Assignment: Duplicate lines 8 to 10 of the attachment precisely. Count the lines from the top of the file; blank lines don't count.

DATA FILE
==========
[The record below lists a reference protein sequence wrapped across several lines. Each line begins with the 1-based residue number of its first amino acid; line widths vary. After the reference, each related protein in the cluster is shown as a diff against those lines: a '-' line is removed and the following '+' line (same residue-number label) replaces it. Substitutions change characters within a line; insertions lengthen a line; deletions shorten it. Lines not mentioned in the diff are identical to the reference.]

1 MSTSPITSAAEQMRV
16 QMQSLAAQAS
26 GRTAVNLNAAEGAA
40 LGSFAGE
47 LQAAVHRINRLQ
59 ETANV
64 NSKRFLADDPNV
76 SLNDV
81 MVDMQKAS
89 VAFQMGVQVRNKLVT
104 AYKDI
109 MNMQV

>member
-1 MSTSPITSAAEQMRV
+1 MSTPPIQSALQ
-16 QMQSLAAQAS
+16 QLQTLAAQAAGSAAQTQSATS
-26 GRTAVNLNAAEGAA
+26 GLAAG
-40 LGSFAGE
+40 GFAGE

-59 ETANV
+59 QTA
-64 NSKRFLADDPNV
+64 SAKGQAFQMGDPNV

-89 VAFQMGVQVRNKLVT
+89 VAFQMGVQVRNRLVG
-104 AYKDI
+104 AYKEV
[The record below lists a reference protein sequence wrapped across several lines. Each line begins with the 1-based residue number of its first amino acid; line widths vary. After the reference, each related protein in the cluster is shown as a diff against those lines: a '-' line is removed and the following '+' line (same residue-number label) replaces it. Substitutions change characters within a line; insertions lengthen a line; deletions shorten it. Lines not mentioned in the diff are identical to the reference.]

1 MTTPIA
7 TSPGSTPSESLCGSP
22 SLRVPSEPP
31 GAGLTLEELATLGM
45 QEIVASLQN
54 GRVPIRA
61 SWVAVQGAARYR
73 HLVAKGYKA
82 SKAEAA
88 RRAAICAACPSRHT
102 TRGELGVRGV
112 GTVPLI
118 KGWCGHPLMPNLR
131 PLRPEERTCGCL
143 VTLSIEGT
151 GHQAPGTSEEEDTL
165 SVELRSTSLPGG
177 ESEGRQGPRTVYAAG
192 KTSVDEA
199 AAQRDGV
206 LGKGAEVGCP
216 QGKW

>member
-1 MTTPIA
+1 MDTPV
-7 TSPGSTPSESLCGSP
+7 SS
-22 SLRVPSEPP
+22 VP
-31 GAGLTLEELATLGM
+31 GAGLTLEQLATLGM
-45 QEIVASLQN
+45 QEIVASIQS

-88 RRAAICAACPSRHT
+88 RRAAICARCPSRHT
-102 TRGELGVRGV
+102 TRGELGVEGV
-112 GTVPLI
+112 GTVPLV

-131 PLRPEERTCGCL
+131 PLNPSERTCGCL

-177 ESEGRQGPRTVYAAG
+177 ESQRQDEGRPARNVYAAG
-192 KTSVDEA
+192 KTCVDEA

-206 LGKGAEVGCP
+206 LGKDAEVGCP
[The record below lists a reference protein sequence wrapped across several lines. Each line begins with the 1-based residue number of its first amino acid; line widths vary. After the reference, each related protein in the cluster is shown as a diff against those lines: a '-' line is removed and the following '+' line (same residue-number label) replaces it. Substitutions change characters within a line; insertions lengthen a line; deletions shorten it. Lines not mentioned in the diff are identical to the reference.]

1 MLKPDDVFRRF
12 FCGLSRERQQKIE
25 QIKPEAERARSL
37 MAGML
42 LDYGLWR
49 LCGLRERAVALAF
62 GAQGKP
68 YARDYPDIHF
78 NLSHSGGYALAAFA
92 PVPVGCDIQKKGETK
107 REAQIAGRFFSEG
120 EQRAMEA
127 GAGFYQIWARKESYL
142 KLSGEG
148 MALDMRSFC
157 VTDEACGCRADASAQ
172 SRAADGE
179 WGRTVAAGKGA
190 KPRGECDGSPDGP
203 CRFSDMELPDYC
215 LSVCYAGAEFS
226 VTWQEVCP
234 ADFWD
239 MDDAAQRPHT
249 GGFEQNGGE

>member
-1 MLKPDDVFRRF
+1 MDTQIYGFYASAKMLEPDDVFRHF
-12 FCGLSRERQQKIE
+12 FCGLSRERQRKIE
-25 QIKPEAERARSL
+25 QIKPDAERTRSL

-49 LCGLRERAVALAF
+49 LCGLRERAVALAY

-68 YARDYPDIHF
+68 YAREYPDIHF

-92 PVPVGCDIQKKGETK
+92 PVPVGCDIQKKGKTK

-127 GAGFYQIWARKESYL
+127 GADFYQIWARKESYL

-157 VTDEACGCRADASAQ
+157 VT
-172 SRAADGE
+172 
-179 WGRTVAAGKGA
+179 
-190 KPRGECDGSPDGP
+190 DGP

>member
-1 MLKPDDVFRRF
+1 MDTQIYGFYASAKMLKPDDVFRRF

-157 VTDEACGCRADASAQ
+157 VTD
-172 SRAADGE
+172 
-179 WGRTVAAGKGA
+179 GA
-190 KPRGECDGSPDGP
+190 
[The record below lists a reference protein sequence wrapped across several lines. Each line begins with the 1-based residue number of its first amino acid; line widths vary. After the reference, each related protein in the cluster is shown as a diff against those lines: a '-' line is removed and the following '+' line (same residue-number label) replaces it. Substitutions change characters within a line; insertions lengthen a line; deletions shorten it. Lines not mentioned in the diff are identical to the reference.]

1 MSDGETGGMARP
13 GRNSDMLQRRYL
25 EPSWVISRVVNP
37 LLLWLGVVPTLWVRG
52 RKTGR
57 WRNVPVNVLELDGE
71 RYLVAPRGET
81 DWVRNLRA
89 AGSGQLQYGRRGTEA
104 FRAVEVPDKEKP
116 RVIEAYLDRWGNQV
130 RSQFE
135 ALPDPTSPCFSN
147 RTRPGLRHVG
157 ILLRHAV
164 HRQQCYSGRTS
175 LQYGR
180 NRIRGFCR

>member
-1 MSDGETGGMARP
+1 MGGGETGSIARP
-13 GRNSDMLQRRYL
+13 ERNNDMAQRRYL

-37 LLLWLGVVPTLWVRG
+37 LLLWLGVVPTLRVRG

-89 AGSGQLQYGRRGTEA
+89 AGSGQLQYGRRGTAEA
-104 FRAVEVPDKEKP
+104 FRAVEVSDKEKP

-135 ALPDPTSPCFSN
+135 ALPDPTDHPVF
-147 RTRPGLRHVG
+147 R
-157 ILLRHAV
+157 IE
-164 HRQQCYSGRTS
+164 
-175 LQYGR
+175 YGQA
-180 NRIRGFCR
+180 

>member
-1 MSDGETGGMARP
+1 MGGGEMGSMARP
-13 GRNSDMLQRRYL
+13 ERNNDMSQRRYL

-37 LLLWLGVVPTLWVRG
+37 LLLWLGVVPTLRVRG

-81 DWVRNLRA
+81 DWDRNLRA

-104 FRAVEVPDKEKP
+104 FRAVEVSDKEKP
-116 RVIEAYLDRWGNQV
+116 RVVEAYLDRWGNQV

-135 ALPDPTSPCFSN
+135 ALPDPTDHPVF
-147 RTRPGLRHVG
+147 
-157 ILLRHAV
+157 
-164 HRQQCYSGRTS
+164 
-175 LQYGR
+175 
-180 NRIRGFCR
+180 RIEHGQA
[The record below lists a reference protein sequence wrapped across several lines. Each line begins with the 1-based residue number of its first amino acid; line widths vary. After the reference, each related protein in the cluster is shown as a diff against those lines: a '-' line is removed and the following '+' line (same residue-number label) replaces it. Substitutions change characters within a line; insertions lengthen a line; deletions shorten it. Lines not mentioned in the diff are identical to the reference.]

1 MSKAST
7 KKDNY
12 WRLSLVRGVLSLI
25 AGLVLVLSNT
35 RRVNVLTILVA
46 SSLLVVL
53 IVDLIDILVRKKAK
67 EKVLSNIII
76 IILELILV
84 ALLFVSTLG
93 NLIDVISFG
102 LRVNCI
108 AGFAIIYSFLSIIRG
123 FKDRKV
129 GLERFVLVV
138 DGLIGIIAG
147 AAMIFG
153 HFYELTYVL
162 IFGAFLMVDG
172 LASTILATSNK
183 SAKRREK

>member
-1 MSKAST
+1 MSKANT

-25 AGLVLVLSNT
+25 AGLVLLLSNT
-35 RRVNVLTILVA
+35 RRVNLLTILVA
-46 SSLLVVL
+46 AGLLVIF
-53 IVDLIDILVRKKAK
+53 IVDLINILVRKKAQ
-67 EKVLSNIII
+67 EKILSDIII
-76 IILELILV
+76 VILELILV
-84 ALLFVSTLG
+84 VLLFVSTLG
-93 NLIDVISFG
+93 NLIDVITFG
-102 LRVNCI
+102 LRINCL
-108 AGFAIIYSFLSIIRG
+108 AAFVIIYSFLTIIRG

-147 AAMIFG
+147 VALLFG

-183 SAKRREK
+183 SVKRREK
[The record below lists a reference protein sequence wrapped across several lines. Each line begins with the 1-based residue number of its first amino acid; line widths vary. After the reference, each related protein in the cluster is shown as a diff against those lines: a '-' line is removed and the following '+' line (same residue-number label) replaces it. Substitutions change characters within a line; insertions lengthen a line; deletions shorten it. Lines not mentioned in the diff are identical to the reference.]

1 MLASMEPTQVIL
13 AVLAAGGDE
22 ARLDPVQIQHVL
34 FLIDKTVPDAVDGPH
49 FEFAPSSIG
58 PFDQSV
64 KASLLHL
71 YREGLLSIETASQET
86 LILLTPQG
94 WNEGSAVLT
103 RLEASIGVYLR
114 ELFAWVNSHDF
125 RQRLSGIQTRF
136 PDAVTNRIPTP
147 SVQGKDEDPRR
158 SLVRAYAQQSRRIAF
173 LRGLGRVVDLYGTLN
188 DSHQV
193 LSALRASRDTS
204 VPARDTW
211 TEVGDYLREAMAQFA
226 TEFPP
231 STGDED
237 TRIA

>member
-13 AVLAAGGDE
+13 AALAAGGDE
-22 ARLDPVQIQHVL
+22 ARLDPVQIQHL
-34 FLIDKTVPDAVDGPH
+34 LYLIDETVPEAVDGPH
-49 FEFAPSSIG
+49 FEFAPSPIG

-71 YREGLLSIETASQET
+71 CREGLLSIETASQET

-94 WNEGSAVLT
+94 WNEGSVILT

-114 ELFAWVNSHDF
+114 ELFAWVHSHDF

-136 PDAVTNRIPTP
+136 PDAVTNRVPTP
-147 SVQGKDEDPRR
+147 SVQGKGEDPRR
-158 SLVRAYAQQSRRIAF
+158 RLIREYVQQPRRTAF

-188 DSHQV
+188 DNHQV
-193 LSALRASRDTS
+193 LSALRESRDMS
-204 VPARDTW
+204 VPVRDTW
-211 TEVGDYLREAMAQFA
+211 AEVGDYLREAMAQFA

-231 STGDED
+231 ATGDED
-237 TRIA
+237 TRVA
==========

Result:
64 NSKRFLADDPNV
76 SLNDV
81 MVDMQKAS